If some of you are thinking, “I wish it was my partner I was having the issue with! I have no problem expressing how I’m feeling to them . . . how about my parents? How about my in-laws? How about my boss?” It may not feel as easy to discuss a boundary with family members (especially parental figures), people who we desire to like and approve of us, or people in positions of power. This is because we’ve been taught to respect people in power for our survival, and when we desire the approval of someone else we often do give them an internal power over our behavior. As children you had to learn how to negotiate pleasing your parents, making new friends, and the same is true in the workplace. We grow up understanding that our actions and behaviors can bring punishment and/or leave us without a community or even a job if we don’t do something or we step out of line.
One of the four primary fears we have as humans is rejection. We have a long history of survival through community so it can feel like a small death to have a conversation that we feel might make someone else upset because they might not take it well or they might ultimately reject us. What I think is important to start understanding is that if the approval you’re seeking means that you’re unable to thrive in your life and identity completely, what’s the point? You’re living a cramped, false life so that other people around your will feel more comfortable, you’re not a couch. You’re an incredible human being with extraordinary potential, let’s really empower you to thrive and advocate for what you need. That all starts by claiming to ourselves what that is and then beginning to have conversations with others who might be stepping on your toes.
So, how do we have these conversations?
I’ve found that being honest is really the best way forward. It’s okay to admit to the other person that you’ve not wanted to say anything, or that you weren’t aware until now of how it was affecting you, but ultimately you need something different.
- Set the scene.
It’s important to explain where you’re coming from and the lens that you’re working from. Let’s say you’re a virtual business owner and you dread going home for extended periods to see your family or spending time with your in-laws because when you visit they feel like you’re on vacation, when the truth is that you still have a company to run. In this situation, it’s best to articulate your intentions for when you’ll be spending your time with them and that you’ll need to safe guard specific time for your business as you’re the one running things. Again, you may wish that your family or in-laws just understood that because it seems like common sense to you, but think about their own reality and how their life experience may not be anywhere near what you’re walking through. Sometimes we have to educate people about how our lives work and function because they don’t have a clue in the slightest or their life experience is different.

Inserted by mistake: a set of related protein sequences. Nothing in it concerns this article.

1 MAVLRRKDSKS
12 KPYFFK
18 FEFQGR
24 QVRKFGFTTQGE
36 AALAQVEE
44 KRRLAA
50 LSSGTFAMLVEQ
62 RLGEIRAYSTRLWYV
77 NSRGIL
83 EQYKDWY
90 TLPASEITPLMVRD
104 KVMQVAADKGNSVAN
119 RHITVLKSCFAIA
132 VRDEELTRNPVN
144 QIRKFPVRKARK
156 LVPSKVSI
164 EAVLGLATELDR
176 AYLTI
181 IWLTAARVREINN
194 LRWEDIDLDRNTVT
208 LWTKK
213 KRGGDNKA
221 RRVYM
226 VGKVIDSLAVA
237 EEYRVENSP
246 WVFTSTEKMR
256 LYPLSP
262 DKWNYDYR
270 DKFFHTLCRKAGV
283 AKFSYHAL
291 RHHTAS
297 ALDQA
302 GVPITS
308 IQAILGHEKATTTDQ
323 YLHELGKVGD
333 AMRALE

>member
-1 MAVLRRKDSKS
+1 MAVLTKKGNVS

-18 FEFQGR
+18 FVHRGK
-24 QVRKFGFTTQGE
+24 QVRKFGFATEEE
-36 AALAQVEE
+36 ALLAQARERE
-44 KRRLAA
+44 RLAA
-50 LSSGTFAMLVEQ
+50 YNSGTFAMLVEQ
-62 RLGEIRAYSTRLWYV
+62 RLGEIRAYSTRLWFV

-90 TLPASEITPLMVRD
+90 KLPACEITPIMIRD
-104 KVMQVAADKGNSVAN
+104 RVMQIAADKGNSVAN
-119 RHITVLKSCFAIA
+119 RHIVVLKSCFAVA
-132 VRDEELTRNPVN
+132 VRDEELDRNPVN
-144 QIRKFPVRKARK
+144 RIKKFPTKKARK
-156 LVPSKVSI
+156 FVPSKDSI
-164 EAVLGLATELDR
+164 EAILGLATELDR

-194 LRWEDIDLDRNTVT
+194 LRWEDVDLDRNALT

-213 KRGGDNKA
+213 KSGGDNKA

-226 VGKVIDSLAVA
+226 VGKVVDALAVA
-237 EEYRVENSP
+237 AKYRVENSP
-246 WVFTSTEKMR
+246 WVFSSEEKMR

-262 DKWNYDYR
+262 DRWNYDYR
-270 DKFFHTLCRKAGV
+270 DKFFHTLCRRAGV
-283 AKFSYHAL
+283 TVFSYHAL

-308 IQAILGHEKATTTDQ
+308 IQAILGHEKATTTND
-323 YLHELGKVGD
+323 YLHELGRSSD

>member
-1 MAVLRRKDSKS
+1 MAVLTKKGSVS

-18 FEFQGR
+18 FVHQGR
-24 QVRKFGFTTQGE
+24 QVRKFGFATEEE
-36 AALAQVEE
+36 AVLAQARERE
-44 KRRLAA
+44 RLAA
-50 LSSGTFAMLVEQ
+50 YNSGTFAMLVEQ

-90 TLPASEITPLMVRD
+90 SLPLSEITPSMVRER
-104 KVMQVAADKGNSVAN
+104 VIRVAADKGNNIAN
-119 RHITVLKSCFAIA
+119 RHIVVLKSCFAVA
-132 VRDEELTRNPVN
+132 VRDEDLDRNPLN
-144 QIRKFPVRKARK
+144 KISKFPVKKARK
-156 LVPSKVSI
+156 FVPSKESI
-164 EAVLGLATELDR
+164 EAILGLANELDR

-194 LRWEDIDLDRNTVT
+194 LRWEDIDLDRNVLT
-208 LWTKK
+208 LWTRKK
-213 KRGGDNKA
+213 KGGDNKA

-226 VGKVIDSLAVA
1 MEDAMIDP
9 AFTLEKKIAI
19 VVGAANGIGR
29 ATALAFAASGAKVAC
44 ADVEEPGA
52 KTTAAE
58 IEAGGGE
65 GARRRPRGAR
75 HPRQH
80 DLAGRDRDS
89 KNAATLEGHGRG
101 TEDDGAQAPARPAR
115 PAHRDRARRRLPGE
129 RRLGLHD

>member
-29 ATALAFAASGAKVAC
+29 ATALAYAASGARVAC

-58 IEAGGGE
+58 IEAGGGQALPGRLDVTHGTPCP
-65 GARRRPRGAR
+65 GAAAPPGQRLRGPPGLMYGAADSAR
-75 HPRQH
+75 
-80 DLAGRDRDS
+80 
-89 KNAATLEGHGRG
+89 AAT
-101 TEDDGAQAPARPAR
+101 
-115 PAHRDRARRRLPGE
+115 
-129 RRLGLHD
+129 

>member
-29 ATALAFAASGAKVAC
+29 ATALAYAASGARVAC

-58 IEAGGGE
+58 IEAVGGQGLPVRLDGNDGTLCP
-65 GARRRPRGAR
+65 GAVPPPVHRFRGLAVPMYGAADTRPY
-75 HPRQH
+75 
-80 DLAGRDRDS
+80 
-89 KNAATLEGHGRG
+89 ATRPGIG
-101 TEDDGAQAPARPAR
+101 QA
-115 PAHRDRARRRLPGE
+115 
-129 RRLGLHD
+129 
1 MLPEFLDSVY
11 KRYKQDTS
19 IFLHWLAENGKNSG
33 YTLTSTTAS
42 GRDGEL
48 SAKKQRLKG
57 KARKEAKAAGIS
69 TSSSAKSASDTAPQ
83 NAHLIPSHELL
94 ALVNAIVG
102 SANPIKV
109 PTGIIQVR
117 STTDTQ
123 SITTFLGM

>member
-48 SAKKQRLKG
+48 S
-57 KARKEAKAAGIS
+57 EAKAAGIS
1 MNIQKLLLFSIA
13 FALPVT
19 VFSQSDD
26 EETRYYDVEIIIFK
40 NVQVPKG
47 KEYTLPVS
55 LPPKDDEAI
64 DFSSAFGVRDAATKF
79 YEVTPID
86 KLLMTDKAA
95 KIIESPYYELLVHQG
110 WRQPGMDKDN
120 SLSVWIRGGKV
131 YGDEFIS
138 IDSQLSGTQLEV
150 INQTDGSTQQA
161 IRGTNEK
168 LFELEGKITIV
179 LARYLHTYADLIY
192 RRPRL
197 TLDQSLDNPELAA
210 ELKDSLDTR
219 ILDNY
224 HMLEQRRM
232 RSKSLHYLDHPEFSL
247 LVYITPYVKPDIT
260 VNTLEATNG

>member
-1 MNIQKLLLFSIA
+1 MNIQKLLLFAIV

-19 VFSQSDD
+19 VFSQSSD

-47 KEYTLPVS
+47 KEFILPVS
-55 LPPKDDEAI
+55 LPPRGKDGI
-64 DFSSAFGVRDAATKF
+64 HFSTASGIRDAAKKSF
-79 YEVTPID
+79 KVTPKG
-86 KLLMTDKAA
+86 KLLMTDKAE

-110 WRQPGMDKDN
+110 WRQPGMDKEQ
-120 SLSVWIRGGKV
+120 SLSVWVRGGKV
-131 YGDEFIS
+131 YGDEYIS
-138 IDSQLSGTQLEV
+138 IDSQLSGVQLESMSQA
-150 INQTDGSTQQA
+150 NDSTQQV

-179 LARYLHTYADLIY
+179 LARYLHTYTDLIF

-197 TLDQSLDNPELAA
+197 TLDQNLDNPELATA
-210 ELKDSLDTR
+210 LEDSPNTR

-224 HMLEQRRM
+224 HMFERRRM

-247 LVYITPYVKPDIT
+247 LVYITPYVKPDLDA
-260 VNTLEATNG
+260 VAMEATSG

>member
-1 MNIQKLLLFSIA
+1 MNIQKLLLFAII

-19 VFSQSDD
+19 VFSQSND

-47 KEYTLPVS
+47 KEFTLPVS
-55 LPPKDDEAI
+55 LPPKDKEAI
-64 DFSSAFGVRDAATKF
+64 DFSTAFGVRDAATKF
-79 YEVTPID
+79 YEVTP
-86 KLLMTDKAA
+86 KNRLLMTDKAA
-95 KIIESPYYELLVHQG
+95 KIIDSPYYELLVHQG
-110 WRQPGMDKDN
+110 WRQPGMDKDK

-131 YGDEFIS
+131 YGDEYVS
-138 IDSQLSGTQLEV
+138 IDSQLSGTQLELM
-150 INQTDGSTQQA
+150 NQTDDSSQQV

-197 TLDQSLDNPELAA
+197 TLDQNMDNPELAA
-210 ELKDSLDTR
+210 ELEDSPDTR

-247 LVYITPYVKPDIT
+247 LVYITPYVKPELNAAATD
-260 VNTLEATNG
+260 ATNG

- Be willing to remove yourself from the conversation.
If the person you’re expressing your needs to is responding in a way that makes you uncomfortable, it’s okay to take a breather and remove yourself from the situation. Again, you’re advocating for yourself in setting these boundaries and this is another form of standing up for yourself. You can think about how you might respond in the situation if you saw someone treating a child or speaking to a child in the situation, if you would want to protect that kiddo or remove them, it’s also an indicator that you should extend that same love and protection to yourself.
- Be willing to leave the relationship.
Once you’ve stated your boundary if it’s regularly becoming an issue that it’s being violated, it’s okay to walk away from a relationship that isn’t honoring who you are or what you want out of life. You don’t owe the other party an explanation or need to stay – you are here on this earth to do vital work and be completely who you are, if there’s something or someone standing in the way of that, it’s time to let them go.
Your time on this planet is YOURS. How do you want your life to feel? How do you want the people in your life to treat you? Remember that each and every interaction with someone is how you’re telling or training someone else to treat you, and you are a queen! It’s time to put the world on notice.
Cheers to your expansion and the beauty of exactly who you are and what you want,